Last year was admittedly a tough one for emerging markets. A number of currencies were under considerable pressure, with some of them falling to record or near-record lows against the strong U.S. dollar. Global trade tensions, threats of sanctions, rising U.S. interest rates and higher oil prices--before they began to crater in October, that is--also contributed to the selloff. From its 52-week high set in January 2018, the MSCI Emerging Markets Index sunk into bear market territory by the end of October.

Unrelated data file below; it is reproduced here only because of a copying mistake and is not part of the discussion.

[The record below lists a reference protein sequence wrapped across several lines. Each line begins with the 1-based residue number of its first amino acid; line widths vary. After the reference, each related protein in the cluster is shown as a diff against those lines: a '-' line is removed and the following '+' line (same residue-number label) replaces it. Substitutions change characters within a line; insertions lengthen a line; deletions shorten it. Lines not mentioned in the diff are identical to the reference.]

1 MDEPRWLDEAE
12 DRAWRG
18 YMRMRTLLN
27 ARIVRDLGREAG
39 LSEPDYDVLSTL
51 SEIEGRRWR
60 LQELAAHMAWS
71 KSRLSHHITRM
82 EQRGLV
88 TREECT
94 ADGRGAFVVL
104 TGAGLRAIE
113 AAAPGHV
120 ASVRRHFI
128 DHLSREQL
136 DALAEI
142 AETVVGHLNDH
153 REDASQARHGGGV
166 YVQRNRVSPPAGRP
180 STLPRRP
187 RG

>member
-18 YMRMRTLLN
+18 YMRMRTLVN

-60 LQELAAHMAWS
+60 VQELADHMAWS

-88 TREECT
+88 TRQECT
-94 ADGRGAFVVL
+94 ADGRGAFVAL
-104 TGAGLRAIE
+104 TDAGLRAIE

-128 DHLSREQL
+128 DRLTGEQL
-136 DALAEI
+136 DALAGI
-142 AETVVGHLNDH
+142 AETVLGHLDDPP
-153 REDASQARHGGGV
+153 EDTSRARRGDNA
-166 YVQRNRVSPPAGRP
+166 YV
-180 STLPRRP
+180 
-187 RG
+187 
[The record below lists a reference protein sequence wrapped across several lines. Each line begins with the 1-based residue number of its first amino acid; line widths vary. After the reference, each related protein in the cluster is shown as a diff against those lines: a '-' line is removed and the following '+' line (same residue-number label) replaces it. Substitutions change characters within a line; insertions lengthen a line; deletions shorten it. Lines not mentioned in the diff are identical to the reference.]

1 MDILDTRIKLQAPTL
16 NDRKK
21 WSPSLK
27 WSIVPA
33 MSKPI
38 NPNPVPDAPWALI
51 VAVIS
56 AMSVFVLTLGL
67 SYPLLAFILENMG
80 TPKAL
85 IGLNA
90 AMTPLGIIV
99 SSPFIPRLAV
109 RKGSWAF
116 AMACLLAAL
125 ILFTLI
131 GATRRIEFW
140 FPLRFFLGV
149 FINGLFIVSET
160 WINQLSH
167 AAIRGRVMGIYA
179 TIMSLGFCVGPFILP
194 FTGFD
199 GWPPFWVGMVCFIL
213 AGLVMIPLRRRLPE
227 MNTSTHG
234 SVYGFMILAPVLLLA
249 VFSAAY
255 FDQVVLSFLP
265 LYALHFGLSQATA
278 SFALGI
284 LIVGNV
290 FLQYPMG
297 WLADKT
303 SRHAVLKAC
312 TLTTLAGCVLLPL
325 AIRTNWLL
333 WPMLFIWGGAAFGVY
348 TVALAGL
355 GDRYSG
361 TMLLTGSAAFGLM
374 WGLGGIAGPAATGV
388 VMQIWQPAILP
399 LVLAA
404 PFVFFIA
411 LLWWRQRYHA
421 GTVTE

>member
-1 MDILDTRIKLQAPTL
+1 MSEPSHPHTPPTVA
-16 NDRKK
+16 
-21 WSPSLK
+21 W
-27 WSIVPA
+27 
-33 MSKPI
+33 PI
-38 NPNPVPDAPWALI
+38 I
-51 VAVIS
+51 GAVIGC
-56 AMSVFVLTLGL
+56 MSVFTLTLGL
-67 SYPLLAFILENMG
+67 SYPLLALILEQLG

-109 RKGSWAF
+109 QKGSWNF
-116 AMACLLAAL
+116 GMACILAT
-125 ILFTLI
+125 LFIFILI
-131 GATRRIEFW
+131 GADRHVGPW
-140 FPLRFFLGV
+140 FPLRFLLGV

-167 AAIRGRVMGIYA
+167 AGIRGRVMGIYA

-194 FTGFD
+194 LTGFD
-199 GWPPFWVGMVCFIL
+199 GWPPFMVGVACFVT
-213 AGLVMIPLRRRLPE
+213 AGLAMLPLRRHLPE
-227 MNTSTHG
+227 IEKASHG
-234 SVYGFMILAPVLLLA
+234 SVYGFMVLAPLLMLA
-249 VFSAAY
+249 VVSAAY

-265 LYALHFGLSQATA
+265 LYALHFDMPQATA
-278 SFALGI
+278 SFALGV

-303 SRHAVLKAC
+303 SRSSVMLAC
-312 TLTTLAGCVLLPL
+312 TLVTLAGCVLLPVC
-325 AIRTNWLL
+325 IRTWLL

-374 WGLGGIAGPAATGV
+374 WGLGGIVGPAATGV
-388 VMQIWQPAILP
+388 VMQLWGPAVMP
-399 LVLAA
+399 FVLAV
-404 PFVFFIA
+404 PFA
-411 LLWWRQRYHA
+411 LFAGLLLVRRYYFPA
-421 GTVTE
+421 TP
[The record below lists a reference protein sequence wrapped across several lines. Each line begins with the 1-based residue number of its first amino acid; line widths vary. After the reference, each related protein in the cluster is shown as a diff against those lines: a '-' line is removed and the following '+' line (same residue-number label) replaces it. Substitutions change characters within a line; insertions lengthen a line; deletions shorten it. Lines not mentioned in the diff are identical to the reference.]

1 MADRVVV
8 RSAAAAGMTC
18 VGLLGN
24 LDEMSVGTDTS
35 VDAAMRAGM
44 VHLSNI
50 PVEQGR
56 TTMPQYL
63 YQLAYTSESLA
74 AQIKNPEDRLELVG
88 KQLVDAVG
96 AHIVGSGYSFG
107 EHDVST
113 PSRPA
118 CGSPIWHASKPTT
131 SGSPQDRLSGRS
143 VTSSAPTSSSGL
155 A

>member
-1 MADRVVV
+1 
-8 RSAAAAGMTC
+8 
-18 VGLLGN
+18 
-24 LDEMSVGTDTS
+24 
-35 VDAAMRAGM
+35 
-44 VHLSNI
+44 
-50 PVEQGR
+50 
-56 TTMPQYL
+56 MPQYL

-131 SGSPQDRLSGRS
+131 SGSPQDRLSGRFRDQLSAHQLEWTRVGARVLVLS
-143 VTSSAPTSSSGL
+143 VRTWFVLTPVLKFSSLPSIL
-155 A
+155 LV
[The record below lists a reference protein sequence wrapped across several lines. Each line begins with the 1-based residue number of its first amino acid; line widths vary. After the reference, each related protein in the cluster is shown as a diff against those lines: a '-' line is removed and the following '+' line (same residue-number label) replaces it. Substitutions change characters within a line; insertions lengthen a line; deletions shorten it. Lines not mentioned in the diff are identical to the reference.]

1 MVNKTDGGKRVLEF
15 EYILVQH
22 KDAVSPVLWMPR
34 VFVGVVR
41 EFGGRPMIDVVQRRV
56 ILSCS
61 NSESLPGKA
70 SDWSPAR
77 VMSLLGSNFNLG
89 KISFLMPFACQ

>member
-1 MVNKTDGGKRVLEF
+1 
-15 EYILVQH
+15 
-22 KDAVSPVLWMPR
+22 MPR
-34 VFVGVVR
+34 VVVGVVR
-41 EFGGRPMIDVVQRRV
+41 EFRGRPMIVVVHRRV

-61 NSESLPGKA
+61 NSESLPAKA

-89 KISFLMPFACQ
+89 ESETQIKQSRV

In every column I have written about natural gas for Forbes I have referred to the natgas futures contract's legendary status among energy traders. Yes, as I have mentioned before, the natgas contract is known as "the widowmaker" owing to its extraordinary volatility. That volatility has been in full force in the last three months as natgas futures jumped through $4.50/mmcf in November before moving back downward into the recent "normal" range of $3.00-$3.50/mmcf and have now taken another leg downward to sit at $2.83/mmcf as of this writing.